The Ashcroft-Lyon manuscript gives us an opportunity to unpack and rethink what the letter is. To begin with editorial policy: the dictations included in the three volumes of the Autobiography, with few exceptions, are printed in a clear, critical text.[25] This means the editors collated different versions of the dictations (such as one or more typed copies made by the stenographer, sometimes holograph manuscript, sometimes published text, and often one or more typescripts with Twain’s holograph revisions) and used these to establish a text, and a textual apparatus was constructed listing variants and emendations. The goal was to get as close as possible to the text Twain wanted published after his death. He indeed intended all of it to be published, some during his lifetime in modified form in periodicals, and some only long after his death.[26] In other words, the autobiography was “finished” before he died, in that he was done giving dictation, had completed some revisions to the typescripts produced, and had written what he declared to be the end of the work. That being the case, one’s initial thought could be that the Ashcroft-Lyon manuscript should be handled the same way as the dictations and published as clear text. However, it is not part of the dictations, and was written after most of the dictations were completed. It was crafted as a narrative of events in his life, but there is where its similarities to the dictations end. First, Twain wrote it himself, in manuscript. It is in more or less a rambling informal prose style, which is not uncommon for him, but the manuscript does give less appearance than the dictation transcripts do of being revised for a purpose beyond drafting. Second, he never intended for the manuscript to be formally published (which I will address further on), but he did expect unknown others to read it. Here it begins to inhabit this nebulous space of being both a private and public document. Third, it is in the form of a letter that he never intended to send. He never used this literary device in his dictations, but this form has surfaced elsewhere in his writings. So if it is a letter, what kind of a letter is it, and are we justified even calling it that (as Twain himself did) when it is first and foremost, by content, autobiographical and not “correspondence” in the traditional sense?[27] Should content or form or both decide our methodology for choosing our policy?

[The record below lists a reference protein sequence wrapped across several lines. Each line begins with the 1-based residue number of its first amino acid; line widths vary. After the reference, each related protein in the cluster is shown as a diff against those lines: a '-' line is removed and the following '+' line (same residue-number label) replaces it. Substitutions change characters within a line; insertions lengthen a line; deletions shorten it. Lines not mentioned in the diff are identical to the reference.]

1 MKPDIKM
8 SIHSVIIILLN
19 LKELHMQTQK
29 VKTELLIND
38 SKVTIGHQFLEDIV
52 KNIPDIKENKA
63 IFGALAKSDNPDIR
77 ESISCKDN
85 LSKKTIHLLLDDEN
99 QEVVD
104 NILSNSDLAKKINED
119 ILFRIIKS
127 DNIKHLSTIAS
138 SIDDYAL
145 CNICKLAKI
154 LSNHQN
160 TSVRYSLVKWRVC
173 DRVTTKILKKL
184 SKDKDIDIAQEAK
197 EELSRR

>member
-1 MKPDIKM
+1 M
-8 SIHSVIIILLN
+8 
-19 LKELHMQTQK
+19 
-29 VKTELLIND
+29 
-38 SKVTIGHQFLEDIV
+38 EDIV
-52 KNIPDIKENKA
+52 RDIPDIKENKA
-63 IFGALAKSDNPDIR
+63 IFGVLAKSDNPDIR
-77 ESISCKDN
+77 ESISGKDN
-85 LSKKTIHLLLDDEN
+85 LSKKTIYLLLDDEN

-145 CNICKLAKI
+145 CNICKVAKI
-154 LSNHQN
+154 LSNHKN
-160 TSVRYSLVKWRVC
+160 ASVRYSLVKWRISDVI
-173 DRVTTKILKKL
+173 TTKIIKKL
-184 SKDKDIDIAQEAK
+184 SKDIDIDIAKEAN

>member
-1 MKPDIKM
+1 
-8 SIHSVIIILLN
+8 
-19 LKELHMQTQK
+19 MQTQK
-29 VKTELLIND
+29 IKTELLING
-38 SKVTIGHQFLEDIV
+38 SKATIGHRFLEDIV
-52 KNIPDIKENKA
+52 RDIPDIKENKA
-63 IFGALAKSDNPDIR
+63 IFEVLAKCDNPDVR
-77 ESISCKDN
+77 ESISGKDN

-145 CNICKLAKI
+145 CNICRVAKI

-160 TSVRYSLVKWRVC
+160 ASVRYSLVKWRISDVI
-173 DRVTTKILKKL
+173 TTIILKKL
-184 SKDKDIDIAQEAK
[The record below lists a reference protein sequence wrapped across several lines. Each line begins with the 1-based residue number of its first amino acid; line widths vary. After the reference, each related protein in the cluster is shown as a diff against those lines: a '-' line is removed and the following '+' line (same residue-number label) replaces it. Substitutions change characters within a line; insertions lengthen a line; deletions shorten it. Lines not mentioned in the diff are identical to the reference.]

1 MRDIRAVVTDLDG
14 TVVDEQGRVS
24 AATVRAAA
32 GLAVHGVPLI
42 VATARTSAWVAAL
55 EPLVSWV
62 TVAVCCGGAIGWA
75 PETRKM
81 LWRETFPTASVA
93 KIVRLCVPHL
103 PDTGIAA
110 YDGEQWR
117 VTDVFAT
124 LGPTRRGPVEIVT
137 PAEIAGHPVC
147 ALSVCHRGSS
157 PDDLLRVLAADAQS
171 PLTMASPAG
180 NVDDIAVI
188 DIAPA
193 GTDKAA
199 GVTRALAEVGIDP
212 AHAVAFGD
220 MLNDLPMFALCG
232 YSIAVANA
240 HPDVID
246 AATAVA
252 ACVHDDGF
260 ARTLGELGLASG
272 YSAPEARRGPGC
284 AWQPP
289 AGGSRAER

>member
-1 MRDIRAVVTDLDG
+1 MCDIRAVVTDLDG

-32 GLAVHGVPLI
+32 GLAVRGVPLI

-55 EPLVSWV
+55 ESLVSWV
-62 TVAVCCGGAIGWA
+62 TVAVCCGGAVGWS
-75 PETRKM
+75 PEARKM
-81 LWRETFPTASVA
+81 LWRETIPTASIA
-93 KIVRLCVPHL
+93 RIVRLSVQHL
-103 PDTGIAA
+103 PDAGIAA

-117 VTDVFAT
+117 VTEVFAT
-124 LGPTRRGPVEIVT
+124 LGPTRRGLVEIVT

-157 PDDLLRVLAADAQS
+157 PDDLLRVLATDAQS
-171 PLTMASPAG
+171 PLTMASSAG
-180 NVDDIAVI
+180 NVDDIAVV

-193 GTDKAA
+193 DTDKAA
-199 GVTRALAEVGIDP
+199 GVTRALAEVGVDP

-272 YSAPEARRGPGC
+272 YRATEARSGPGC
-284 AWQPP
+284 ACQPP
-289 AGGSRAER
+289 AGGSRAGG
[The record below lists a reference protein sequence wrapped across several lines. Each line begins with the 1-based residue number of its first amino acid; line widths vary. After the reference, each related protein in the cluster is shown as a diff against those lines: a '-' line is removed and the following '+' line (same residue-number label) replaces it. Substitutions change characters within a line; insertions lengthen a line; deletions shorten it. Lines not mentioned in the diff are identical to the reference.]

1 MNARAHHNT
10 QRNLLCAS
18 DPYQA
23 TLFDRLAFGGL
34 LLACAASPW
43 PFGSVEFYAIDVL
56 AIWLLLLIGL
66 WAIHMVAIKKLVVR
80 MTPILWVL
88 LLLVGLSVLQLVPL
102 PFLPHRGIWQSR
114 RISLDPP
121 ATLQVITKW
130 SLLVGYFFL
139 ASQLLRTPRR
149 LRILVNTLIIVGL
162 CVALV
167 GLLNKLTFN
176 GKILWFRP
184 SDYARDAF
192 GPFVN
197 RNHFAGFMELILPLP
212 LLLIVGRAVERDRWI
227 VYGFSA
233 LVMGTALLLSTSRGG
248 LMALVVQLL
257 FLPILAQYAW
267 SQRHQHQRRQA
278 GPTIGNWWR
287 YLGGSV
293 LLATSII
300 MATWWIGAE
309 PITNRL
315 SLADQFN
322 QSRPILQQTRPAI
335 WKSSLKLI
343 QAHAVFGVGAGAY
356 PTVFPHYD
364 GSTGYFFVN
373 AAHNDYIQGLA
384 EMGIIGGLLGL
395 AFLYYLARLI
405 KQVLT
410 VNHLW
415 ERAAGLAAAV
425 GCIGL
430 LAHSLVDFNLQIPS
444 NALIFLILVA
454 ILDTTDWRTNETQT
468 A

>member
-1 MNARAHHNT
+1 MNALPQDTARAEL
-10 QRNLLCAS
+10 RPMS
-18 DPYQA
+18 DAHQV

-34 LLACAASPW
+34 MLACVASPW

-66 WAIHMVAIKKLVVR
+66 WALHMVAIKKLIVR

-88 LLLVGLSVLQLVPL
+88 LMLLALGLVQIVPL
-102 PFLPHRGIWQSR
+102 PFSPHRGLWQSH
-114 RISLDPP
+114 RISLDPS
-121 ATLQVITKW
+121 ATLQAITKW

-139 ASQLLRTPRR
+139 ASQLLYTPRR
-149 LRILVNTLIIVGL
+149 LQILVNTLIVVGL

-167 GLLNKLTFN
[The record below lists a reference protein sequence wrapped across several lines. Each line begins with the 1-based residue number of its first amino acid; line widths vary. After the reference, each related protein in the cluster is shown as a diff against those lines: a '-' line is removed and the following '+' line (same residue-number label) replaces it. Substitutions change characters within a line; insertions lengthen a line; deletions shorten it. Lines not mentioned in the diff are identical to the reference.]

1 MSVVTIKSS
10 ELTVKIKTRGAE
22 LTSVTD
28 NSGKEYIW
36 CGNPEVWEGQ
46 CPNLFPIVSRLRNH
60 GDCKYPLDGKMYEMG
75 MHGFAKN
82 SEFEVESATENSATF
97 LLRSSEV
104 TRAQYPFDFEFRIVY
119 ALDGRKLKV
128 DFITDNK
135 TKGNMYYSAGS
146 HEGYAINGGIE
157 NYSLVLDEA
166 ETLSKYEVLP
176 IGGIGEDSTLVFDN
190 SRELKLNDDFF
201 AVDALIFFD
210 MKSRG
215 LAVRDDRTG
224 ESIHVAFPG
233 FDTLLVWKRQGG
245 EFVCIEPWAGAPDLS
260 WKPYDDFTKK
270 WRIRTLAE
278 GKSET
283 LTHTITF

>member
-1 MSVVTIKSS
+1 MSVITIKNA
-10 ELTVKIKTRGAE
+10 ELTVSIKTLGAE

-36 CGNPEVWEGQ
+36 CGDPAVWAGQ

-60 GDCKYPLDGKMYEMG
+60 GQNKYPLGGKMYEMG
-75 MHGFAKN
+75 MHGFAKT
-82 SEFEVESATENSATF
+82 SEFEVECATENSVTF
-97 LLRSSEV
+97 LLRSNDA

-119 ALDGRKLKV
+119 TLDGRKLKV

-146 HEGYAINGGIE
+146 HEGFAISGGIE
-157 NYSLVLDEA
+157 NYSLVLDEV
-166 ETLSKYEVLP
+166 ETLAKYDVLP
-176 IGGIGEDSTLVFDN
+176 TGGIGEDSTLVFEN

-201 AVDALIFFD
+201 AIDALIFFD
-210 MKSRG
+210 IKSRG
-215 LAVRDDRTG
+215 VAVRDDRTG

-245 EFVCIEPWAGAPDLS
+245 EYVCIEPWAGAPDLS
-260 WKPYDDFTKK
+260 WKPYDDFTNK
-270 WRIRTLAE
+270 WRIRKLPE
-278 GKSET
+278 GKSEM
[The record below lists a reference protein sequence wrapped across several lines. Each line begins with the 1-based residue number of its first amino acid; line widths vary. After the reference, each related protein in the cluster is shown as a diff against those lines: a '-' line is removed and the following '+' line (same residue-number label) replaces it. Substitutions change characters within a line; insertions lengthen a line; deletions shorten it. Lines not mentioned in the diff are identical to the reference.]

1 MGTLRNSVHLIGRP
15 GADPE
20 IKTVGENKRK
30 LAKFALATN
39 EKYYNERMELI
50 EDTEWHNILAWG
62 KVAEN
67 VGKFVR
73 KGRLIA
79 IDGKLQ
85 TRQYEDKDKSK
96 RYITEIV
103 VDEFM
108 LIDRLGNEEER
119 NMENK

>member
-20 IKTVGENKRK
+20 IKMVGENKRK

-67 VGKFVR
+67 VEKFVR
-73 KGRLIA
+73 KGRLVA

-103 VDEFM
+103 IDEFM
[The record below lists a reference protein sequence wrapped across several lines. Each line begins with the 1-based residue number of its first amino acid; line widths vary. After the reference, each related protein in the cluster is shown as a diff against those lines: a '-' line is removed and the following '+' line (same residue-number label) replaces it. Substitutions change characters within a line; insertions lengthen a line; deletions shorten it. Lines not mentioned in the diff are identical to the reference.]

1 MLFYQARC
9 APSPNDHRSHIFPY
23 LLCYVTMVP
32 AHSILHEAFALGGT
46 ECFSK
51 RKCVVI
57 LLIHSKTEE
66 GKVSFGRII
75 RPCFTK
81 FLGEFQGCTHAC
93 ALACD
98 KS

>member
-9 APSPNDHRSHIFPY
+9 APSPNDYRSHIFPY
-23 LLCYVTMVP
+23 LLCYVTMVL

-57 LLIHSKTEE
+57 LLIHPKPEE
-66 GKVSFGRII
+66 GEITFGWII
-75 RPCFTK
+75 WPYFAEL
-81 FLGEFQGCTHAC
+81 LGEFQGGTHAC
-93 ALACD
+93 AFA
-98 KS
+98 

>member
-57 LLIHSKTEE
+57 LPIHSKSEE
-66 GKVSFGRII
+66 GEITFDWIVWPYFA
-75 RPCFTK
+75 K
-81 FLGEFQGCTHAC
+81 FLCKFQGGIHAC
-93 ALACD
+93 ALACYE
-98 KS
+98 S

In the end, we opted for plain text rather than clear text for all the reasons given above as to how it differed from the autobiographical dictations. However, we soon ran into problems when trying to adhere to the specifications of plain text transcription. Plain text at the Mark Twain Project is a transcription method that was devised by general editor Robert H. Hirst for the editing and printing of Twain’s letters and other texts. Through certain typographical elements and symbols (e.g., strikethrough, slash, caret), it represents on the page the cancellations, insertions, and other substantive markings that constitute the sent letter. But it is also a faithful transcription, that is, faithful to what is literally on the page but also faithful to the intentions of the author. This means that in plain text, editors will also use their best editorial judgment not to transcribe words or phrases in a way that will confuse the reader, but rather offer them a transcription that benefits a comprehensive reading:

We assume that the purpose of publishing letters is to make them easier to read than they are in the original documents. On that assumption, a successful transcription must include enough of the text to enable someone to rely on it, rather than the original, and it must exclude enough to make the transcribed text easier to read (or at least not more difficult to read) than the original. Thus, when the documents originally sent are intact and available, we transcribe them as fully and precisely as is compatible with a highly inclusive critical text—not a literal, or all-inclusive one, but a typographical transcription that is optimally legible and, at the same time, maximally faithful to the text that Clemens himself transmitted.[28]